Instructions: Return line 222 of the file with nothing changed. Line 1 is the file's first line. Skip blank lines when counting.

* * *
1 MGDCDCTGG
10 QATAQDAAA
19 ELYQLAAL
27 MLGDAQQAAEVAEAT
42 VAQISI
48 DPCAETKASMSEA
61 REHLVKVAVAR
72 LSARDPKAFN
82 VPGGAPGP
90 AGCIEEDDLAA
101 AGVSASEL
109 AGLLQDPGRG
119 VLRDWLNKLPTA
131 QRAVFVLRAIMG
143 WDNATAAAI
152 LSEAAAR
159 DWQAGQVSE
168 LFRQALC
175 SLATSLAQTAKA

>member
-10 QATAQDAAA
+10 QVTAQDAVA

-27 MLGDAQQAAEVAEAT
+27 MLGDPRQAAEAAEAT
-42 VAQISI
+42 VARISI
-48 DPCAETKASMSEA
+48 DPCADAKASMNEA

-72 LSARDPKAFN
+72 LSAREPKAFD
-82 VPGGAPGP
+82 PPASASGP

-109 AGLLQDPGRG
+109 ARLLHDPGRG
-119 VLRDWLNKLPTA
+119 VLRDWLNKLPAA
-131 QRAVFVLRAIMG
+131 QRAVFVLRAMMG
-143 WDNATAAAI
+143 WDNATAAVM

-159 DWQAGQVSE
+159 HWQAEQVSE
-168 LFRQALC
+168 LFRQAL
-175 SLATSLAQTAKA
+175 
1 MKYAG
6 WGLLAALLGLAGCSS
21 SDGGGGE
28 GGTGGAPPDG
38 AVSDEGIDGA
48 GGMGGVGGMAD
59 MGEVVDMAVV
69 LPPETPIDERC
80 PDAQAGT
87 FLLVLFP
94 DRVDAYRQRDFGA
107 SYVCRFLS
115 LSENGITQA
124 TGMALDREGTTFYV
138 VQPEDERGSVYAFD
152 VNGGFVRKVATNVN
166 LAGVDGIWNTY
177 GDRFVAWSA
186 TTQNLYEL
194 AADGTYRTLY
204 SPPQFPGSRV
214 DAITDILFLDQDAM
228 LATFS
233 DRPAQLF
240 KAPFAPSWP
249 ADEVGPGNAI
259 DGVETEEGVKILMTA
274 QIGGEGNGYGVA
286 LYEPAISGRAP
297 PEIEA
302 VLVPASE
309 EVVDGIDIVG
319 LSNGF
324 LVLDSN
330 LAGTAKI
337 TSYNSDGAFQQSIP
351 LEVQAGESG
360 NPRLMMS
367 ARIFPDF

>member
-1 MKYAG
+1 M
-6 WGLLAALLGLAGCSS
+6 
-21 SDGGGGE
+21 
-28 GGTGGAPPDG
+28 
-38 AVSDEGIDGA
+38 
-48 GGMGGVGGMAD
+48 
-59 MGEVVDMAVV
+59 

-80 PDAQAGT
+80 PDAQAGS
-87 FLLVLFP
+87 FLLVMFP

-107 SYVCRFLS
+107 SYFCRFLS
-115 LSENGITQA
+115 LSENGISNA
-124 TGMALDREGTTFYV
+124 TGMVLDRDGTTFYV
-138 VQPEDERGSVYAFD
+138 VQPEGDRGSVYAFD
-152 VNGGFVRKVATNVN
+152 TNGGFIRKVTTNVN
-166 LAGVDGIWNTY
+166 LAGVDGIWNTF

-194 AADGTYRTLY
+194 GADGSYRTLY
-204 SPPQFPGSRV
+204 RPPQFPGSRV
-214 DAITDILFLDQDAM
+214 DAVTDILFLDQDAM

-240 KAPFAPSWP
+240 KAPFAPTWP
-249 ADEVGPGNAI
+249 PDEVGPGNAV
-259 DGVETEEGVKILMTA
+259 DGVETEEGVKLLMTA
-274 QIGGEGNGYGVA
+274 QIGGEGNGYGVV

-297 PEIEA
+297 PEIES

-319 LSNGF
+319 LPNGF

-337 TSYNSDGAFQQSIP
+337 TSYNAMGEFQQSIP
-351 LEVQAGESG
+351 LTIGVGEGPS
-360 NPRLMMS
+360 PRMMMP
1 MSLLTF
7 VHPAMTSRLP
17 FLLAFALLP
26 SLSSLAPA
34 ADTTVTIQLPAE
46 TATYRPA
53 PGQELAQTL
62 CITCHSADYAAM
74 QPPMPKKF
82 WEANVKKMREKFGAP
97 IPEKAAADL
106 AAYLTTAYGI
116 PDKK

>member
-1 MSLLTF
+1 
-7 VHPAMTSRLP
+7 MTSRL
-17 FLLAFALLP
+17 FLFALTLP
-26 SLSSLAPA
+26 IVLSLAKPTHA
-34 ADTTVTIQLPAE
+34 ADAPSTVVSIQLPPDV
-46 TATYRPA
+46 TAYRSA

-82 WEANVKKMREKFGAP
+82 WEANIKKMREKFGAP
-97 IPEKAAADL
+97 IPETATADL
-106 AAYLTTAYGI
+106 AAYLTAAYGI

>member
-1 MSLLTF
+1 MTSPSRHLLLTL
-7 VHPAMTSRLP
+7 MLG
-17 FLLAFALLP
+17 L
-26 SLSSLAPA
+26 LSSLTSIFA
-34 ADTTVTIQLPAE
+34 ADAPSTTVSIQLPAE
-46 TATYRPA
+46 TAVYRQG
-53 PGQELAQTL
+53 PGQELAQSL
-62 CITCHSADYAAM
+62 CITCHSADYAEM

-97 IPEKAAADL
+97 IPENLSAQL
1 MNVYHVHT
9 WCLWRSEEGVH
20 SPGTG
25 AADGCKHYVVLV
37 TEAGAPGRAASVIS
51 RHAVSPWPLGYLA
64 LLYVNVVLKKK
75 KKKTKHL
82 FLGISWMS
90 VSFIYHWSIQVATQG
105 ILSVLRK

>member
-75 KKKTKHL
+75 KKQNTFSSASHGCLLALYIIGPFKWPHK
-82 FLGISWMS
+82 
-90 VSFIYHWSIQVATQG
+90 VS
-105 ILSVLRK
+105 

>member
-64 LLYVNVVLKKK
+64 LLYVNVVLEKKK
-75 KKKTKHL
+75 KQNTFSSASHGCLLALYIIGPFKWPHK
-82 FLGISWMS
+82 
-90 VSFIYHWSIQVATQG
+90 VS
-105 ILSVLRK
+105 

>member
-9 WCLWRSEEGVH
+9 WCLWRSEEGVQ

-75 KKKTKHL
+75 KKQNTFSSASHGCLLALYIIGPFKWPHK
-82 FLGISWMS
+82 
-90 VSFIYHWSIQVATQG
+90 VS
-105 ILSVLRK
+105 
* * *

+105 